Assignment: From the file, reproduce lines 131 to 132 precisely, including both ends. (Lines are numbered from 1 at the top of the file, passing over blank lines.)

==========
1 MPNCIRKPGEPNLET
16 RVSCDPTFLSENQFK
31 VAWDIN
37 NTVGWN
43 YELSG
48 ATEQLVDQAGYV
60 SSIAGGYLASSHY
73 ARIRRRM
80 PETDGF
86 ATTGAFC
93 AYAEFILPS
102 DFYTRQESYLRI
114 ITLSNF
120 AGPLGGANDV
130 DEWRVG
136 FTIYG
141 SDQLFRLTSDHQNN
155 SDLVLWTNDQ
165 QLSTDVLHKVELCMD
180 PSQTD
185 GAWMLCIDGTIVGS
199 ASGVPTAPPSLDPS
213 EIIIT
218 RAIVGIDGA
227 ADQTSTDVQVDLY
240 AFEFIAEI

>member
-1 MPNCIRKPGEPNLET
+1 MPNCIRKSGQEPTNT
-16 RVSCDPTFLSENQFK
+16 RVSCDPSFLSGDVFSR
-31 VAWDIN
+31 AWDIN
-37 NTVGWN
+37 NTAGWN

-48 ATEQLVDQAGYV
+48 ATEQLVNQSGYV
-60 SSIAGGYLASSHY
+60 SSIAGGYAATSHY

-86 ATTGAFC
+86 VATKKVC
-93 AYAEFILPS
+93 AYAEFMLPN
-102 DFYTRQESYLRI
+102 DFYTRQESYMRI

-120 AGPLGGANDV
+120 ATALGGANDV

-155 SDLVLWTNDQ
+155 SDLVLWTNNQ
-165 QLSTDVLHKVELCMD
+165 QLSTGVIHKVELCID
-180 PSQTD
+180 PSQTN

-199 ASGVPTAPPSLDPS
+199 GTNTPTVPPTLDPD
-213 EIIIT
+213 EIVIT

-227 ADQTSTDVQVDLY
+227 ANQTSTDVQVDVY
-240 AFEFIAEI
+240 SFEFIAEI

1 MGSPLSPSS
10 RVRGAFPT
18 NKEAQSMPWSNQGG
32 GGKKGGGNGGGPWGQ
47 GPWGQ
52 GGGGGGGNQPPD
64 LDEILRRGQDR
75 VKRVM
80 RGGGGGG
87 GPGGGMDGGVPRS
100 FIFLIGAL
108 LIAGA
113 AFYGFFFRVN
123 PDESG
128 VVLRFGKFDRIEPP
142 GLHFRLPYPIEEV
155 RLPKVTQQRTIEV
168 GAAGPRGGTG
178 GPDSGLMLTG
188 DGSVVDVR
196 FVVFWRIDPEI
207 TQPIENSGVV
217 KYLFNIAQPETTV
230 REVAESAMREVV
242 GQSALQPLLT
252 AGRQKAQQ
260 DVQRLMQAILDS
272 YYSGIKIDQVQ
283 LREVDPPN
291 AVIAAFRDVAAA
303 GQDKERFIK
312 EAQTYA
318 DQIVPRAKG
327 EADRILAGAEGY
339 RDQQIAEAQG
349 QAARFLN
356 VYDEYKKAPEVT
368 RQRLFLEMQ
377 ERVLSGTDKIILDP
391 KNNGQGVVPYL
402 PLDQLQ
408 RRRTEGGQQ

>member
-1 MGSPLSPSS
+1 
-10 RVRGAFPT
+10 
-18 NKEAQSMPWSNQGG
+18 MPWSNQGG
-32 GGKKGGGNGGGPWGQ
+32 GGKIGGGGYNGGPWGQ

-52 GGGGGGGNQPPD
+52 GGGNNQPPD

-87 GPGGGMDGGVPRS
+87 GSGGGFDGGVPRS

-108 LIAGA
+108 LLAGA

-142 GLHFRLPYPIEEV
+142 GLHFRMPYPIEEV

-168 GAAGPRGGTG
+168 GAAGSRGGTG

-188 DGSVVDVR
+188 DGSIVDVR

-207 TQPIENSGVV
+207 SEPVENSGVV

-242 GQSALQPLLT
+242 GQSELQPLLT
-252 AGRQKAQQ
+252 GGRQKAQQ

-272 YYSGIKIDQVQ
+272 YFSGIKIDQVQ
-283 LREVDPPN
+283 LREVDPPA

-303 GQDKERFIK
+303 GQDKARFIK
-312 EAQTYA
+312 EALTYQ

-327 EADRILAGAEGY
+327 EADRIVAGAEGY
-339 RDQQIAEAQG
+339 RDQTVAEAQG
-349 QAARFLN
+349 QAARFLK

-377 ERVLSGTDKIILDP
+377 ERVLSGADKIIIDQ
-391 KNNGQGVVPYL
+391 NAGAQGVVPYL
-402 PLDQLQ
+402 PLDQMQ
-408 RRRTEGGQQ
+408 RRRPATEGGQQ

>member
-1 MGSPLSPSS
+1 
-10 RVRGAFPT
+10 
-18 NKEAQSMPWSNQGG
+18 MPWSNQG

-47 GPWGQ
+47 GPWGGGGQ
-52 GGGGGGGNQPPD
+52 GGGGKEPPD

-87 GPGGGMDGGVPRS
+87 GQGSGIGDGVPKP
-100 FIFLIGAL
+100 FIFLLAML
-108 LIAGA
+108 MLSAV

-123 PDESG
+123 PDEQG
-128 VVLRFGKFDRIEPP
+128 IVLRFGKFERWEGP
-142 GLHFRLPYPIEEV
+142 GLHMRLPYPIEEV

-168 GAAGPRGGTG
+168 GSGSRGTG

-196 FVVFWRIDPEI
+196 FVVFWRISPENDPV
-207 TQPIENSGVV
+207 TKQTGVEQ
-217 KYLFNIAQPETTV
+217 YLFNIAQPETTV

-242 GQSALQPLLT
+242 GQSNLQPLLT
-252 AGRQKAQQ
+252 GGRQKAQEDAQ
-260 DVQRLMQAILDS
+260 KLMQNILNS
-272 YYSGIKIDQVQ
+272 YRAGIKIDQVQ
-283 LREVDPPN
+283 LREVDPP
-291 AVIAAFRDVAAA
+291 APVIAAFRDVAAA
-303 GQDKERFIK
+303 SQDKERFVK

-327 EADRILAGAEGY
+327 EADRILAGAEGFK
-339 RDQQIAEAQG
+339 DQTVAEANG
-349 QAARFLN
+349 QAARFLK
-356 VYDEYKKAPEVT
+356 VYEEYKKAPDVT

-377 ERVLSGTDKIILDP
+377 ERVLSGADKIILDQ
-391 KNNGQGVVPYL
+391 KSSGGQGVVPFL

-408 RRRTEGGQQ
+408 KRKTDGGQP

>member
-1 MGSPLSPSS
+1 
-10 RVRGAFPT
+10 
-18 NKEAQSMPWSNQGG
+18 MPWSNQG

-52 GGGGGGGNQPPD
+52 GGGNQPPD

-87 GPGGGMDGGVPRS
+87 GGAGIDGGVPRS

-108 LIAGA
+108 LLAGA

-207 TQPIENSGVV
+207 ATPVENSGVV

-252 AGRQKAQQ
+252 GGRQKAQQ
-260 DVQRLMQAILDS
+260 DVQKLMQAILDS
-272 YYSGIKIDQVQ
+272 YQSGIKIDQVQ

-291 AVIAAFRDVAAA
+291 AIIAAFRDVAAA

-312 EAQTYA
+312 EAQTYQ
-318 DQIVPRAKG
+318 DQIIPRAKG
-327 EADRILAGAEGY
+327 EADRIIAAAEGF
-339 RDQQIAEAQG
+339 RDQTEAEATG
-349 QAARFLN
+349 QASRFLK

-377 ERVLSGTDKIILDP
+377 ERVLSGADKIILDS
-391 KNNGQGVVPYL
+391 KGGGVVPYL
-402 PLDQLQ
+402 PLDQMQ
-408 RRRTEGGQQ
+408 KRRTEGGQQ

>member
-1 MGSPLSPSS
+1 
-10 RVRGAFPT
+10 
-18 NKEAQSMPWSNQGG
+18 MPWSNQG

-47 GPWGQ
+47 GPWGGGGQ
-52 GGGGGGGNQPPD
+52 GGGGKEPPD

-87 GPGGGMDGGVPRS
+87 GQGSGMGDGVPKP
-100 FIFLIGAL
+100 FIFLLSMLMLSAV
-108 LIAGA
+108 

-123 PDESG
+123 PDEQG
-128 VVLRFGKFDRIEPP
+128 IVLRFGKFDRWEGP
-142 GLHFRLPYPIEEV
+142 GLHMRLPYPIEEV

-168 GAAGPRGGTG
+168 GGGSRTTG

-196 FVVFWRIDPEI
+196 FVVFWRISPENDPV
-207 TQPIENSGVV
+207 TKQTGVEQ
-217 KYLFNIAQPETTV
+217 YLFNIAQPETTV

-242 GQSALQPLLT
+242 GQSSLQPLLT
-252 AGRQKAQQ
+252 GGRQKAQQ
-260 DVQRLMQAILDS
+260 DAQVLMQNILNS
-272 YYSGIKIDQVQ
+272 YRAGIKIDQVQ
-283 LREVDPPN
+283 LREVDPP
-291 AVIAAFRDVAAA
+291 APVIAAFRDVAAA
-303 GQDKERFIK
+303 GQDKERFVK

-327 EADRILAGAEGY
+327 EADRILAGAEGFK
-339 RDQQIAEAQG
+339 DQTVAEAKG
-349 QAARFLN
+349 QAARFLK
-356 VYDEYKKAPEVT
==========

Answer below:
-272 YYSGIKIDQVQ
+272 YFSGIKIDQVQ